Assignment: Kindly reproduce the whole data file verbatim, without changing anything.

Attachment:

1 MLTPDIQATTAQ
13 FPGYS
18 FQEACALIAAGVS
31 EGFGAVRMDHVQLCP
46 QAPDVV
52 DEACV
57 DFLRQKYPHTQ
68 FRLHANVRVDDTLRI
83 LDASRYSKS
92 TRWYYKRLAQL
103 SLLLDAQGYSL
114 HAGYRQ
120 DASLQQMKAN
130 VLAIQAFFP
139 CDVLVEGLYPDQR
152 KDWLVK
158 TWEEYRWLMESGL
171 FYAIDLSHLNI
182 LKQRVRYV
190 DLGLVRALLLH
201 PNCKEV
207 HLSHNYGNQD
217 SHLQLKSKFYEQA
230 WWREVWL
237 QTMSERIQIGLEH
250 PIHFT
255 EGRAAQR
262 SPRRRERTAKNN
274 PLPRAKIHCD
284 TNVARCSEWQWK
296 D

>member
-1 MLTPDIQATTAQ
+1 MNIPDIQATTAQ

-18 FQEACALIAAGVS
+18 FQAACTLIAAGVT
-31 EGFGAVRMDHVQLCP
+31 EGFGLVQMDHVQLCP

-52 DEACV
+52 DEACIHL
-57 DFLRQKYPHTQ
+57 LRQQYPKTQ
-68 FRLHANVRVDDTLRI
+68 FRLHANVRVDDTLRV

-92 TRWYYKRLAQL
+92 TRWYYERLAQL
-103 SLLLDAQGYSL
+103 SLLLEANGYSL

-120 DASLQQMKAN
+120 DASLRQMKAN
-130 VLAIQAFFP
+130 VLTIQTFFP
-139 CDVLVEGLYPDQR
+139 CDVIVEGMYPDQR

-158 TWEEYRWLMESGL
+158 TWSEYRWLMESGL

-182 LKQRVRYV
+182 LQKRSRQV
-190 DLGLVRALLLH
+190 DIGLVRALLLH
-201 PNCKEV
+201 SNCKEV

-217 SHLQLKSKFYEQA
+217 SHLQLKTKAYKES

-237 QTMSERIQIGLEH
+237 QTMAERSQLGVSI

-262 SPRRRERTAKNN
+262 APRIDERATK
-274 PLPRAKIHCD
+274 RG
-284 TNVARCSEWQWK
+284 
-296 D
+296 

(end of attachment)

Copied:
1 MLTPDIQATTAQ
13 FPGYS
18 FQEACALIAAGVS
31 EGFGAVRMDHVQLCP
46 QAPDVV
52 DEACV
57 DFLRQKYPHTQ
68 FRLHANVRVDDTLRI
83 LDASRYSKS
92 TRWYYKRLAQL
103 SLLLDAQGYSL
114 HAGYRQ
120 DASLQQMKAN
130 VLAIQAFFP
139 CDVLVEGLYPDQR
152 KDWLVK
158 TWEEYRWLMESGL
171 FYAIDLSHLNI
182 LKQRVRYV
190 DLGLVRALLLH
201 PNCKEV
207 HLSHNYGNQD
217 SHLQLKSKFYEQA
230 WWREVWL
237 QTMSERIQIGLEH
250 PIHFT
255 EGRAAQR
262 SPRRRERTAKNN
274 PLPRAKIHCD
284 TNVARCSEWQWK
296 D

>member
-1 MLTPDIQATTAQ
+1 MNIPDIQATTAQ

-18 FQEACALIAAGVS
+18 FQAACTLIAAGVT
-31 EGFGAVRMDHVQLCP
+31 EGFGLVQMDHVQLCP

-52 DEACV
+52 DEACIHL
-57 DFLRQKYPHTQ
+57 LRQQYPKTQ
-68 FRLHANVRVDDTLRI
+68 FRLHANVRVDDTLRV

-92 TRWYYKRLAQL
+92 TRWYYERLAQL
-103 SLLLDAQGYSL
+103 SLLLEANGYSL

-120 DASLQQMKAN
+120 DASLRQMKAN
-130 VLAIQAFFP
+130 VLTIQTFFP
-139 CDVLVEGLYPDQR
+139 CDVIVEGMYPDQR

-158 TWEEYRWLMESGL
+158 TWSEYRWLMESGL

-182 LKQRVRYV
+182 LQKRSRQV
-190 DLGLVRALLLH
+190 DIGLVRALLLH
-201 PNCKEV
+201 SNCKEV

-217 SHLQLKSKFYEQA
+217 SHLQLKTKAYKES

-237 QTMSERIQIGLEH
+237 QTMAERSQLGVSI

-262 SPRRRERTAKNN
+262 APRIDERATK
-274 PLPRAKIHCD
+274 RG
-284 TNVARCSEWQWK
+284 
-296 D
+296 